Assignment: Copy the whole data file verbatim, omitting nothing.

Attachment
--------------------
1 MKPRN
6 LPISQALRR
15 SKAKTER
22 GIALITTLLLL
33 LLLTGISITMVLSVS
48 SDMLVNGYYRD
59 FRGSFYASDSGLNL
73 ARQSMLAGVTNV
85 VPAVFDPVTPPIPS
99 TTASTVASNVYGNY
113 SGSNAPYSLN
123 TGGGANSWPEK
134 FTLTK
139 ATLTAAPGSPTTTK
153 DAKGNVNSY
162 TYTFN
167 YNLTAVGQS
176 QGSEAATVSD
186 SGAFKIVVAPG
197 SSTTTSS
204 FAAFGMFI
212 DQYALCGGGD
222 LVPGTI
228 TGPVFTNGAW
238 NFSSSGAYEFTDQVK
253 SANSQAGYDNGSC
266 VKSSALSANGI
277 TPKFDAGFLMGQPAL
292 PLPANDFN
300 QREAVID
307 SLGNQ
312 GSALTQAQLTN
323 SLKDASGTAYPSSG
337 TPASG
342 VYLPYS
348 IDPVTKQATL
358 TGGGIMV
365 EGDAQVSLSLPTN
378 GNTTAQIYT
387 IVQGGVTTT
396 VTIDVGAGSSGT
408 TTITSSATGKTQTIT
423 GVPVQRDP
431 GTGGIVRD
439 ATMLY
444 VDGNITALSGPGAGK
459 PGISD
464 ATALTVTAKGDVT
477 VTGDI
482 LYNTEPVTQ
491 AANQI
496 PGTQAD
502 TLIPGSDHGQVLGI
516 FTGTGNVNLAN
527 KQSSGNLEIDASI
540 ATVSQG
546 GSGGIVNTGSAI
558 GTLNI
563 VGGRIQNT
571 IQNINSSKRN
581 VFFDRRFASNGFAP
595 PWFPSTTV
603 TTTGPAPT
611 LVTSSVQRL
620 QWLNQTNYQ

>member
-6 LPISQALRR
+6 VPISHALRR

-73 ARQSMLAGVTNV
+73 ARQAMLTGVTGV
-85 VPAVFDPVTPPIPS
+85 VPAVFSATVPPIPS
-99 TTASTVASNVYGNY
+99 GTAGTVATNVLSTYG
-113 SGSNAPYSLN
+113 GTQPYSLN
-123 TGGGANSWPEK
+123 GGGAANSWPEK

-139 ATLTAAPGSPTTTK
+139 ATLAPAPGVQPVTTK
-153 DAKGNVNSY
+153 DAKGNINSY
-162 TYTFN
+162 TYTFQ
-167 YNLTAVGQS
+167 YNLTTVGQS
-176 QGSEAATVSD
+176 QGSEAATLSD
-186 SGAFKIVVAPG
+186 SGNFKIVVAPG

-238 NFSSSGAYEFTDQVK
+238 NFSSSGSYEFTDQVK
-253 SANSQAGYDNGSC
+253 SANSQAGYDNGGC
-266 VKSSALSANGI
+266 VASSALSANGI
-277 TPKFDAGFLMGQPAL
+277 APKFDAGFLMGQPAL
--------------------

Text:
1 MKPRN
6 LPISQALRR
15 SKAKTER
22 GIALITTLLLL
33 LLLTGISITMVLSVS
48 SDMLVNGYYRD
59 FRGSFYASDSGLNL
73 ARQSMLAGVTNV
85 VPAVFDPVTPPIPS
99 TTASTVASNVYGNY
113 SGSNAPYSLN
123 TGGGANSWPEK
134 FTLTK
139 ATLTAAPGSPTTTK
153 DAKGNVNSY
162 TYTFN
167 YNLTAVGQS
176 QGSEAATVSD
186 SGAFKIVVAPG
197 SSTTTSS
204 FAAFGMFI
212 DQYALCGGGD
222 LVPGTI
228 TGPVFTNGAW
238 NFSSSGAYEFTDQVK
253 SANSQAGYDNGSC
266 VKSSALSANGI
277 TPKFDAGFLMGQPAL
292 PLPANDFN
300 QREAVID
307 SLGNQ
312 GSALTQAQLTN
323 SLKDASGTAYPSSG
337 TPASG
342 VYLPYS
348 IDPVTKQATL
358 TGGGIMV
365 EGDAQVSLSLPTN
378 GNTTAQIYT
387 IVQGGVTTT
396 VTIDVGAGSSGT
408 TTITSSATGKTQTIT
423 GVPVQRDP
431 GTGGIVRD
439 ATMLY
444 VDGNITALSGPGAGK
459 PGISD
464 ATALTVTAKGDVT
477 VTGDI
482 LYNTEPVTQ
491 AANQI
496 PGTQAD
502 TLIPGSDHGQVLGI
516 FTGTGNVNLAN
527 KQSSGNLEIDASI
540 ATVSQG
546 GSGGIVNTGSAI
558 GTLNI
563 VGGRIQNT
571 IQNINSSKRN
581 VFFDRRFASNGFAP
595 PWFPSTTV
603 TTTGPAPT
611 LVTSSVQRL
620 QWLNQTNYQ

>member
-6 LPISQALRR
+6 VPISHALRR

-73 ARQSMLAGVTNV
+73 ARQAMLTGVTGV
-85 VPAVFDPVTPPIPS
+85 VPAVFSATVPPIPS
-99 TTASTVASNVYGNY
+99 GTAGTVATNVLSTYG
-113 SGSNAPYSLN
+113 GTQPYSLN
-123 TGGGANSWPEK
+123 GGGAANSWPEK

-139 ATLTAAPGSPTTTK
+139 ATLAPAPGVQPVTTK
-153 DAKGNVNSY
+153 DAKGNINSY
-162 TYTFN
+162 TYTFQ
-167 YNLTAVGQS
+167 YNLTTVGQS
-176 QGSEAATVSD
+176 QGSEAATLSD
-186 SGAFKIVVAPG
+186 SGNFKIVVAPG

-238 NFSSSGAYEFTDQVK
+238 NFSSSGSYEFTDQVK
-253 SANSQAGYDNGSC
+253 SANSQAGYDNGGC
-266 VKSSALSANGI
+266 VASSALSANGI
-277 TPKFDAGFLMGQPAL
+277 APKFDAGFLMGQPAL